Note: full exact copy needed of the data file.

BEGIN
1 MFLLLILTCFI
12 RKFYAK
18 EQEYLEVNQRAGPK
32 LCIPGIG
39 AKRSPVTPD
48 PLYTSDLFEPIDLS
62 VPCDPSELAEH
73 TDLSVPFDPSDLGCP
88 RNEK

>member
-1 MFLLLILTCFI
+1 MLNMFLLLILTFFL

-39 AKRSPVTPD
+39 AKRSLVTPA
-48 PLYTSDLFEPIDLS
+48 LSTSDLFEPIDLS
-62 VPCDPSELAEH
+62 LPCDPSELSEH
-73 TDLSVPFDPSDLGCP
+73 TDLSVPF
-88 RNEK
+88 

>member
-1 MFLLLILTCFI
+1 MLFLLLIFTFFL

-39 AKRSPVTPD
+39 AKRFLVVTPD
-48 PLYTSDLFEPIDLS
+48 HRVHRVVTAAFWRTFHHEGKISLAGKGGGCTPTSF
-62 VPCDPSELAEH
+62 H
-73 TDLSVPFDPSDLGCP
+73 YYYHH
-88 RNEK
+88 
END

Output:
1 MFLLLILTCFI
12 RKFYAK
18 EQEYLEVNQRAGPK
32 LCIPGIG
39 AKRSPVTPD
48 PLYTSDLFEPIDLS
62 VPCDPSELAEH
73 TDLSVPFDPSDLGCP
88 RNEK

>member
-1 MFLLLILTCFI
+1 MLNMFLLLILTFFL

-39 AKRSPVTPD
+39 AKRSLVTPA
-48 PLYTSDLFEPIDLS
+48 LSTSDLFEPIDLS
-62 VPCDPSELAEH
+62 LPCDPSELSEH
-73 TDLSVPFDPSDLGCP
+73 TDLSVPF
-88 RNEK
+88 

>member
-1 MFLLLILTCFI
+1 MLFLLLIFTFFL

-39 AKRSPVTPD
+39 AKRFLVVTPD
-48 PLYTSDLFEPIDLS
+48 HRVHRVVTAAFWRTFHHEGKISLAGKGGGCTPTSF
-62 VPCDPSELAEH
+62 H
-73 TDLSVPFDPSDLGCP
+73 YYYHH
-88 RNEK
+88 